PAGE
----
Kenya is leading the global fight against FGM. There, NGOs and communities are very open to discussion. Leyla highlighted that Warriors should therefore be recognised as a film with a global message, and that although much discussion of FGM refers to cultures based in rural Africa, FGM occurs pretty much everywhere. There are 137,000 women and girls living with effects of FGM in the UK - however those are only the reported cases. So then what can we do in the UK to help? According to Leyla, violence against girls should be part of the curriculum, taught in all schools. Just as it is necessary to educate communities in Africa and the Middle-East in order to end FGM, we must also do the same here.
James Anderson underplays his role as Executive Producer but his involvement was clearly crucial in getting the necessary support to complete the film. Whilst being shy about how he had helped, he couldn’t hide his genuine respect for the Warriors and their amazing story. He also spoke movingly of how he played cricket because, like the Warriors, he loved the game and he loved it whether playing at Lords, a local park or any patch of spare land. James also said he would like to take some of his England colleagues to play the Warriors on their home pitch and I hope he can one day make this happen.
As previously mentioned, it is so important that this film is used to reach a new audience, and not only raise awareness of FGM, but encourage people to take action. The #WakeTheLion campaign, has the aim of encouraging people to talk about how sport has changed their life for the better. Not only can sport promote confidence of oneself, but through the strong relationships and unity that is developed as a result, people can change communities, making them more fair and safe for their members. In reference to the battle against the practice of FGM, Barney rightly said “it’s not just about FGM, it’s about equality”.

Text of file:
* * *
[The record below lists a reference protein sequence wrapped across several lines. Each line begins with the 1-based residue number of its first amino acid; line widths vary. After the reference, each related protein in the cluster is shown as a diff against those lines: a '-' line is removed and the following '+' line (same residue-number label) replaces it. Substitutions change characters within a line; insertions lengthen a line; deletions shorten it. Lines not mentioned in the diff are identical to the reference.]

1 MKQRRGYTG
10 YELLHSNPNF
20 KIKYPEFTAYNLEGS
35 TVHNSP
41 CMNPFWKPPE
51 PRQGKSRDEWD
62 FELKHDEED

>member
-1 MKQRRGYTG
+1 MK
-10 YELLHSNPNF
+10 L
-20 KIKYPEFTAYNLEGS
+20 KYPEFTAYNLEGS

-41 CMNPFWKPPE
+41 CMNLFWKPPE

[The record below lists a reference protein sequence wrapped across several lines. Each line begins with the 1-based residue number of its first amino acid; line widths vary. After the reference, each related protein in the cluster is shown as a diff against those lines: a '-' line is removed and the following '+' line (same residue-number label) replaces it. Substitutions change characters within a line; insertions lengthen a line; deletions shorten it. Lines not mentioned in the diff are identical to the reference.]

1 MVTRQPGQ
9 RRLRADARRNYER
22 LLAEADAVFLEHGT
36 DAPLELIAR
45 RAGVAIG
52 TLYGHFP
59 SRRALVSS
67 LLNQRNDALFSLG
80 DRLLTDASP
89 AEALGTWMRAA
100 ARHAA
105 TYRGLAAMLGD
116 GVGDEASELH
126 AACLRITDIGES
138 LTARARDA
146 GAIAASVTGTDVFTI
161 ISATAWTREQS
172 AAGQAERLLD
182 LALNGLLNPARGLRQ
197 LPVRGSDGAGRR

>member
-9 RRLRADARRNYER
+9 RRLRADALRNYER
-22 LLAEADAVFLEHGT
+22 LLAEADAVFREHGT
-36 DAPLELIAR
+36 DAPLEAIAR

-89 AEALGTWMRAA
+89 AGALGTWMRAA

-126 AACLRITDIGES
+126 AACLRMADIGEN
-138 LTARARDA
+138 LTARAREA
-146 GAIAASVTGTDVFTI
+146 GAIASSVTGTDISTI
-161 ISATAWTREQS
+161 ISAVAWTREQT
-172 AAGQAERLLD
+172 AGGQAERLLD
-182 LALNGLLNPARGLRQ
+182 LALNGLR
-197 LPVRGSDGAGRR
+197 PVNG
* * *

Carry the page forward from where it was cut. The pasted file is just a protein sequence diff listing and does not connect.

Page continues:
45% of the profit from Warriors will be given to a trust in the Maasai community. It will be used to create an education centre for young people. It will educate them on their health, their rights and of course, cricket.
The Warriors are showing how young people can influence others and shape their own future. Their courage is inspiring and their joyous passion for cricket is very infectious. I am so proud that 28 Too Many is supporting the Warriors and working with them on anti-FGM projects in Kenya. Hopefully next time we see Sonyanga it will be to visit him in his beautiful home country and to meet girls like his youngest sister, who are not cut and are completing their education.
By Noa Marson, English Youth Ambassador for 28 Too Many. Currently studying for her GCSEs at a school in North London. Passionate about rights for all humans, and ultimately equality for all
If you want to take action, you can learn more about 28 Too Many's work to end FGM and how you can help at www.28toomany.org. You can donate to support our research and campaigns and follow us on Facebook for updates on the global movement to end FGM.